Feast of Malanka
Minutes after the sun rises, an insistent knock echoes through a rural Ukrainian house. With heavy eyes and limbs still warm from sleep, a young daughter answers the door to find a crimson clad Devil, a comical faced Gypsy, and a smiling Bear gathered in the winter morning. A fantastical dream fading into early morning? A bizarre prank by the local school children? A team of robbers in costumed disguise? This is not an average winter morning, it is New Year’s Day and the masquerading visitors are characters in the Malanka celebrations.
The origins of the Malanka celebration, ambiguous at best, are a colorful combination of folk ritual, performance art and storytelling, and a heavy dose of mischief. Believed to be named for a young girl of many talents and exceptional beauty, no one really knows why the child was considered special, still, the pagan traditions inherent in the Feast of Malanka have managed to survive efforts by the powers of Christianity to usurp the holiday by “adjusting” the day to the Feast Day of St. Malania of Romania as well as Soviet pressure to discard the celebration as a “relic of the past”.
Hundreds and thousands of people wearing elaborate costumes and masks depicting Devils, Gypsies, Bears, Goats, stock characters like doddering old men and old hags tempt spectators into their boisterous antics. Among the cast of characters, the role of Malanka is usually played by an engaging young man who secretly chooses a young girl in the village to parody.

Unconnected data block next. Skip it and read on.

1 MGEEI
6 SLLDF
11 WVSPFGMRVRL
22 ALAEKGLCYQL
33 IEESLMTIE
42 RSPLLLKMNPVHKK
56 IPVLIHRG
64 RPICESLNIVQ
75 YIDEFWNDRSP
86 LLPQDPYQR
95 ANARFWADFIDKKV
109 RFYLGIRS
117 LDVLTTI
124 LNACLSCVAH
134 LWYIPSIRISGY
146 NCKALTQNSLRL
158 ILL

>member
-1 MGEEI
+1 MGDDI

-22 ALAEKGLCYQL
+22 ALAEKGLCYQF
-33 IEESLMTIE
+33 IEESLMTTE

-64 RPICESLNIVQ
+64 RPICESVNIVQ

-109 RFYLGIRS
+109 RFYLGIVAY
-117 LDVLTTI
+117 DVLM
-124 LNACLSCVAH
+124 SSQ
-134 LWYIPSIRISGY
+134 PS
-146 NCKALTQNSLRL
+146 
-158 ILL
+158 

Intentionally clumsy and inaccurate, the man’s mimicry is in turn ridiculed by other villagers. Other Malanka actors speak with altered voices to match the anonymity their masks provide, yet, if the performer is recognized, he or she has to abandon their participation in the performance.
Malanka celebrations begin with the coming of darkness on the eve of the New Year. In some rural Ukrainian villages, women bake ritual bread called “malanka” or “vasyl” and the villagers pay visits to their gardens and ask the trees to bear more fruit come spring. New Year’s Eve, the eve of the Malanka celebration, is believed to be magical when plants understand human speech and animals engage in conversation with each other. As darkness falls, Malanka actors and musicians visit each village house and on the occasion they come upon a young girl of marriageable age, goad the woman into their frenetic dancing, and keep her on her toes until she buys her freedom with candy, cookies or money. Malanka characters are pranksters at heart and while a crowd of characters sing and dance, one of the performers hides or misplaces household items.
Bonfires may burn all night into which spoiled masks are burned and performers jump over the fire as part of the ancient ritual. On New Year’s Day, villagers congregate in the center of the village to watch a “bear fight” with young men dressed as the wild creatures battling to protect Malanka and preserve her chaste dignity.
Malanka celebrations, like so many Ukrainian traditions, widen the aperture of a traveler’s experience and require visitors to step outside the norm of their itinerary of major cities, historical monuments and museums encouraging people to take the road less traveled into the mysticism that is Ukraine.